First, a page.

My objective here is to prove with spontaneous video interviews of consumers that Zillow/StreetEasy does not pass even the most basic “smell test” for transparency.  I took my video camera to the NYC streets and asked random people about Zillow/StreetEasy’s website.  EVERYONE  whom I spoke with had the same reaction!  (See video clip at top or bottom of post). 

There is real outrage out there caused by Zillow/ StreetEasy’s antics. But it is much more serious than most people believe.  By almost any definition, Zillow/StreetEasy has monopoly power in NYC,  and probably enough abuse to warrant investigation by the powers that be.  

But we can’t wait for that because that day may never come.  It won’t happen until consumers are just as outraged as the brokerage community.  But most of the outrage comes from those who are the most familiar with StreetEasy’s website;  Those who use it day in and day out, like the brokerage community.  Consumers don’t use real estate websites every day like real estate agents do . After all, how often are consumers really in the market to buy or rent?  Also, some of these issues (buyers agent vs sellers agent, dual agency, etc) are complicated to understand, especially to new buyers or renters.  

This is what makes the deception “brilliant” but so “dangerous” at the same time.  That is, most people  – even a lot of agents – are just not paying attention nor do they understand how dangerous this deception is to a free flowing and open real estate marketplace.  However, the good news is this:   

Even consumers who have limited buying or renting experience in NYC understand what should happen when you attempt to get information about a property on a real estate website, right?   Try asking any consumer this question:

“When you click “CONTACT AGENT” on a property listing for sale, where you would expect your message to go?”

Note that I have played this game with many of my friends who are NOT working in the real estate industry.  EVERY one of them is really surprised to learn that your message goes not to the listing agent but to a RANDOM AGENT WHO IS PAYING THOUSANDS OF DOLLARS FOR THESE LEADS. 

But producing a video showing you what my friends say is not going to convince anyone of anything.  Therefore, I decided to just go up and ask random people on the streets of NYC to prove just how misleading things are on Zillow / StreetEasy’s website.  

And of course, the average New Yorker is just as surprised to learn that they are being “tricked”.  Everyone I went up to had the same reaction:  They all just assumed that the message would go to the listing agent.

To be clear, I did NOT show you only certain interviews.  I showed you EVERY interview.  I could have interviewed 1000 people and the results would have been very similar.

Aren’t we all just tired of being bait and switched?

Aren’t we all just tired of being bait and switched?  The internet is supposed to make things MORE transparent, not less.  This is deceptive and misleading, and when you have monopoly power, potentially illegal.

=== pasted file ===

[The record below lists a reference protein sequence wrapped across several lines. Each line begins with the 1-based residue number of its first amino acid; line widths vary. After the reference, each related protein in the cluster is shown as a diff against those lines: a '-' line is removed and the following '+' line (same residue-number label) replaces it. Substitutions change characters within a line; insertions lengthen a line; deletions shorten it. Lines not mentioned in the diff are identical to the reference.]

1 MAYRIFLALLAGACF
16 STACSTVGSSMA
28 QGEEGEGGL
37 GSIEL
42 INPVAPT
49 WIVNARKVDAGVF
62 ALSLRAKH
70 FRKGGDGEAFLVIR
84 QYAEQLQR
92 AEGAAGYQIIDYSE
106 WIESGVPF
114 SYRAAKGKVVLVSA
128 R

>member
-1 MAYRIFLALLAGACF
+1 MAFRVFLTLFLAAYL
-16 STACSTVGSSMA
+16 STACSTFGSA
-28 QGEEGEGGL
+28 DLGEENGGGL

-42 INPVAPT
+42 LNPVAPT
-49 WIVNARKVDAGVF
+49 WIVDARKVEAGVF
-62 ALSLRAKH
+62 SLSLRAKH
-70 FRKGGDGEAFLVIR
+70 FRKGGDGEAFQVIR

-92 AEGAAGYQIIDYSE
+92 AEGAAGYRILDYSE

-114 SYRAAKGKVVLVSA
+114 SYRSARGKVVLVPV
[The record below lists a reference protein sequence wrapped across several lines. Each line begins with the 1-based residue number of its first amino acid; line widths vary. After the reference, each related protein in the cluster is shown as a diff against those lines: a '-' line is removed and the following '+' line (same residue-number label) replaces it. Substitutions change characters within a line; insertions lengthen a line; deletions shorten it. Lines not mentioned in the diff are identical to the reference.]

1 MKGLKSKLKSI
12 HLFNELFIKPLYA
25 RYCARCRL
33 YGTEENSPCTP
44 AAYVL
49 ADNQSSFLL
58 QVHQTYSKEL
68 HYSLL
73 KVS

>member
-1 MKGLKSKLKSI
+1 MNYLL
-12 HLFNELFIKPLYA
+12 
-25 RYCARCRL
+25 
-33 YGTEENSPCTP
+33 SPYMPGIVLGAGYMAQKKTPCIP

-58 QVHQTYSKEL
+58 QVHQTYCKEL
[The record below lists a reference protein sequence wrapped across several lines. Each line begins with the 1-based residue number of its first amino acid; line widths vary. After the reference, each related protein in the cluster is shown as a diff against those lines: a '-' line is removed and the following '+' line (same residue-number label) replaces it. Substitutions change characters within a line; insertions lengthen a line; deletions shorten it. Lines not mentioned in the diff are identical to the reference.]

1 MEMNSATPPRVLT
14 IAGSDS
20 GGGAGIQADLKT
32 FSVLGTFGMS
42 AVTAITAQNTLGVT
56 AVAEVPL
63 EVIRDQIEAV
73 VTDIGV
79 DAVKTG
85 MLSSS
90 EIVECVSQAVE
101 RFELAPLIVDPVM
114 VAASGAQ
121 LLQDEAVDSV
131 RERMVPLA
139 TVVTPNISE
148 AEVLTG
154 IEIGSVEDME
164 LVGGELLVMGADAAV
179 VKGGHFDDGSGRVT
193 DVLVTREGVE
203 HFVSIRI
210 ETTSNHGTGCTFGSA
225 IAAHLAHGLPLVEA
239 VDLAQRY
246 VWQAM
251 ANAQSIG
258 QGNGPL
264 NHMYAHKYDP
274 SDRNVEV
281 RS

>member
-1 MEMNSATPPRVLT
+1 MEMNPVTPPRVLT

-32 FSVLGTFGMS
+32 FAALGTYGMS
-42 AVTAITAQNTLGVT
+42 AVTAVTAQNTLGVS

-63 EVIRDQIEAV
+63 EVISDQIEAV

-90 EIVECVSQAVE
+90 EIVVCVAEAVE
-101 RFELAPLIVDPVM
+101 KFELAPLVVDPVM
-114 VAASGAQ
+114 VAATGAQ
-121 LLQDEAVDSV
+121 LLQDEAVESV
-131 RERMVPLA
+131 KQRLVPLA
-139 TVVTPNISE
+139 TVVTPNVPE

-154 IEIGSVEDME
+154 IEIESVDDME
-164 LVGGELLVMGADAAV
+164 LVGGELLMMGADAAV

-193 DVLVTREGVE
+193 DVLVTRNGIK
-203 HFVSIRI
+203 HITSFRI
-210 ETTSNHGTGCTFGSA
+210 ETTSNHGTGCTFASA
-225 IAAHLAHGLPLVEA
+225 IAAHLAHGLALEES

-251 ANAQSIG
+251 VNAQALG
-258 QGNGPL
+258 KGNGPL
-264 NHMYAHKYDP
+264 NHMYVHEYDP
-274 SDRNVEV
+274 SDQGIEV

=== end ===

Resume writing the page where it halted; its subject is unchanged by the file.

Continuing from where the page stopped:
Let’s be clear, without having this monopoly power, there is no way consumers or agents would be putting up with this.  

But what can we do about it?

We know that national companies who have listing real estate marketplaces have historically really struggled to gain market share in NYC. The NYC market is just so unique.  This is why people are not holding too much hope in companies like Realtor.com, Apartments.com, and Homes.com to come save us.  Ironically, even Zillow tried to gain share in NYC before failing miserably which is why they decided to buy StreetEasy in 2012. (And a further irony is that StreetEasy did so well in New York back then because StreetEasy was such a transparent marketplace before all of these dramatic changes last year.)

So, we can’t necessarily wait around for a big national competitor to sweep in (although no doubt that the more competition the better!).  The only way we would ever compete with a billion dollar company is to eventually support a solution for a transparent, honest, free flowing real estate marketplace which can never be turned into a greedy deceptive one.  

I believe that ultimately consumers won’t put up with a greedy deceptive platform focused more on profits than on advancing the consumer and agent experience. 

Let’s work together to make something great.  I am posting every day on Instagram (@philiphorigan) and trying to engage with as many of you as possible.  Please meet me there, and subscribe to this blog.

 

 

 

Author

Philip Horigan is the founder of Leasebreak.com - a leading marketplace for rentals in NYC, founded in 2013. He launched Frēlē - a more comprehensive NYC rental marketplace - in May 2018 with a 4 point pledge (www.frele.com/pledge). Phil has been a New York City real estate agent for 14 years working for some of the top firms in the city. He became an independent broker in early 2017 so that he can focus more on his entrepreneurial endeavors. Phil believes strongly in building businesses in an ethical and transparent way.

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